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Friday, June 21, 2019 @ 6:11 AM  

Lexis Advance® Quicklaw®
Determination of whether 1758691 Ontario Inc.’s application should be permitted to proceed to the next stages. The applicant 1758691 Ontario Inc., operating under the name ATV Farms, was one of Ontario’s largest growers, importers, exporters, and wholesalers of root vegetables. In March 2019, officials from the Canadian Food Inspection Agency (CFIA) obtained and executed s. 487 Criminal Code search warrants on the applicant’s business premises. The CFIA seized over 50 boxes of documents and made copies of electronic files. The CFIA obtained the search warrants on the basis that it had reasonable grounds to believe that the applicant packaged and marketed vegetables with incorrect country of origin information, which constituted an offence under the Canada Agricultural Products Act and its associated regulations. No charges had yet been laid against the applicant. The applicant sought an order in the nature of certiorari quashing the search warrants and a declaration that its s. 8 Charter rights were infringed. The applicant argued that the CFIA did not have reasonable grounds to believe that any mislabelling offences were committed, and that the Information to Obtain the warrants was materially incomplete and misleading. The respondent Crown opposed the application on various grounds. As a preliminary point, the respondent argued that it would be preferable for the lawfulness and constitutionality of the searches to be determined by the trial judge, in the event that charges were eventually laid against the applicant. The respondent urged the Court to exercise its discretion to decline to hear the application at this time.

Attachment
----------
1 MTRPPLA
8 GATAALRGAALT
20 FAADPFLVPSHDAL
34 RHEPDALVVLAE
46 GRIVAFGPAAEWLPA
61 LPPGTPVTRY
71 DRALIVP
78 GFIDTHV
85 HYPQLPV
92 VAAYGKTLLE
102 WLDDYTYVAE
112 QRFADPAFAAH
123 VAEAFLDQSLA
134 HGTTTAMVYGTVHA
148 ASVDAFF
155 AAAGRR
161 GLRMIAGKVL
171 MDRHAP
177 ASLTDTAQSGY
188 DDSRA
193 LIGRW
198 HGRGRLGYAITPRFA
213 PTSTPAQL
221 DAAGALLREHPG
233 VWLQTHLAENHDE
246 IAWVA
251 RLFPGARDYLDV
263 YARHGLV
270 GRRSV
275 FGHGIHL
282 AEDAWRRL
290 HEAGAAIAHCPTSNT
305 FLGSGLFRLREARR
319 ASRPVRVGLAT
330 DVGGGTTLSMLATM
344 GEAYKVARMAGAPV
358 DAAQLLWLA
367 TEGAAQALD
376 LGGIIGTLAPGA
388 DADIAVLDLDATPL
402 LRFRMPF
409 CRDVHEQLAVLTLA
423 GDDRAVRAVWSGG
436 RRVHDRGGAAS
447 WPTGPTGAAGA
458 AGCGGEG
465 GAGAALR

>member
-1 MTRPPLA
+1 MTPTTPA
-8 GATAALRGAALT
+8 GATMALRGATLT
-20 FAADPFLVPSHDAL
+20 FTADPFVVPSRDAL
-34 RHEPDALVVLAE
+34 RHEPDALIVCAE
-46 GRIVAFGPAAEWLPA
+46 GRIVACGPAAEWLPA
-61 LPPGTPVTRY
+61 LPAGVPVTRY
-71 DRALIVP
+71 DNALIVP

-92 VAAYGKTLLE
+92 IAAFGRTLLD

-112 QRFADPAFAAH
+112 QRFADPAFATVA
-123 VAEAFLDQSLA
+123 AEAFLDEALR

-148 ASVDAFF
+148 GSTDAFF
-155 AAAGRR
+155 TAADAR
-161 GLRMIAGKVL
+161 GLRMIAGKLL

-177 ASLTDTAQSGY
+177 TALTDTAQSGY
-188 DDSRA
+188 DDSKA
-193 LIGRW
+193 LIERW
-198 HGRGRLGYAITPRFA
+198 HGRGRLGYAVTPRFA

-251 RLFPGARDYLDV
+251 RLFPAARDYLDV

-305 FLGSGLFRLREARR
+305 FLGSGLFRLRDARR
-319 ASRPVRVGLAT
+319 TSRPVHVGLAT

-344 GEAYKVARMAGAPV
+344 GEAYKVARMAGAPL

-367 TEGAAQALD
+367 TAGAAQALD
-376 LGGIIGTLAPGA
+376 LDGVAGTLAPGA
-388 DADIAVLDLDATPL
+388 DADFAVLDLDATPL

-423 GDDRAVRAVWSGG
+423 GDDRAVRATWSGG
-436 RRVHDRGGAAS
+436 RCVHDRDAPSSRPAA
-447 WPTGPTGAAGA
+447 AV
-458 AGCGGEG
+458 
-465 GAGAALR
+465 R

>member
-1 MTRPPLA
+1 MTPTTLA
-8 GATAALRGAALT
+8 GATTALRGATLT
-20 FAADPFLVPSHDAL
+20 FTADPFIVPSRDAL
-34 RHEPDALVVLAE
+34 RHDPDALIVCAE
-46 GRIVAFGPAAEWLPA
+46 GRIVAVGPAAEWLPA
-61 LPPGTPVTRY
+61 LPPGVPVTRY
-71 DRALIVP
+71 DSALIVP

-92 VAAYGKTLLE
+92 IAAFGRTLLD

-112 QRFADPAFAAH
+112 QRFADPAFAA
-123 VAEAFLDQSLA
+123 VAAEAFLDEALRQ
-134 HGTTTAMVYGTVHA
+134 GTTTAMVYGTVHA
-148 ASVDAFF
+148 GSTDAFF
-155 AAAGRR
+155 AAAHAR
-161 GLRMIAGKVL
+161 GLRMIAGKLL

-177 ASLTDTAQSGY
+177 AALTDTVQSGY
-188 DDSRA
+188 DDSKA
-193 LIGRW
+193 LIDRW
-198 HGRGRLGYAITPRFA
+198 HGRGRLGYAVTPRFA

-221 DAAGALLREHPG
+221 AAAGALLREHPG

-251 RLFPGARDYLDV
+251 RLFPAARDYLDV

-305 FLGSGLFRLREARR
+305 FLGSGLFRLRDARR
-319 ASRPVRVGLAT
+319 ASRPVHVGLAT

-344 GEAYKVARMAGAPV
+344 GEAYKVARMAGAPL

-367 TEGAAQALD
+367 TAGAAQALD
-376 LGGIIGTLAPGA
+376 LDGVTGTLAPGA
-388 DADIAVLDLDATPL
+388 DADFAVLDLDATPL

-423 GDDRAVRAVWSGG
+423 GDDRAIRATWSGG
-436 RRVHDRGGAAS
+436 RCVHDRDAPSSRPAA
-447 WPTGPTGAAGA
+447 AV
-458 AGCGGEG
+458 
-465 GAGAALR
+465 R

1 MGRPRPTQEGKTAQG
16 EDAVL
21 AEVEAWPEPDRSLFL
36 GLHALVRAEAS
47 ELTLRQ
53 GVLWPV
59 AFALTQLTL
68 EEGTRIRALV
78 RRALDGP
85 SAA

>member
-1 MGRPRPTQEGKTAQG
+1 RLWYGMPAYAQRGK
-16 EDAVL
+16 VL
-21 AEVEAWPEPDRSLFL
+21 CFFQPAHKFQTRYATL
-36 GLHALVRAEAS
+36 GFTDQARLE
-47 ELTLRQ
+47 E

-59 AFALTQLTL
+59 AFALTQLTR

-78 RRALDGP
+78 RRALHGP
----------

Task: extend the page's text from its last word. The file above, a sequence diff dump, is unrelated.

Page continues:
HELD: The application was permitted to proceed to the next stages. The applicant was no longer seeking any s. 24(1) remedy that would require the CFIA to return either the originals or copies of the seized documents. The Court would therefore not be called on to make any order that would impede the CFIA’s ongoing investigation by depriving it of the fruits of its search. The CFIA could not avoid having the lawfulness and constitutionality of its search determined at some point. The Court was not persuaded that its investigation would be materially impeded if the ruling were made sooner rather than later. If the applicant could substantiate its claim that the stain on its reputation arising from the CFIA’s investigation caused it to lose sales, the applicant’s goal of obtaining declarative relief as a means of possibly vindicating its reputation and preventing further financial loss would outweigh the potential downside risks of conducting the search warrant review now rather than postponing it until a possible future trial. Furthermore, the Court was not persuaded that allowing the applicant’s certiorari application to proceed would necessarily lead to a flood of similar applications. On balance, the overall interests of justice were better served by permitting the applicant’s claim for Charter relief to proceed to the next litigation stages.

R. v. 1758691 Ontario Inc. (c.o.b. ATV Farms), [2019] O.J. No. 2495, Ontario Superior Court of Justice, J. Dawe J., May 14, 2019. Digest No. TLD-June172019012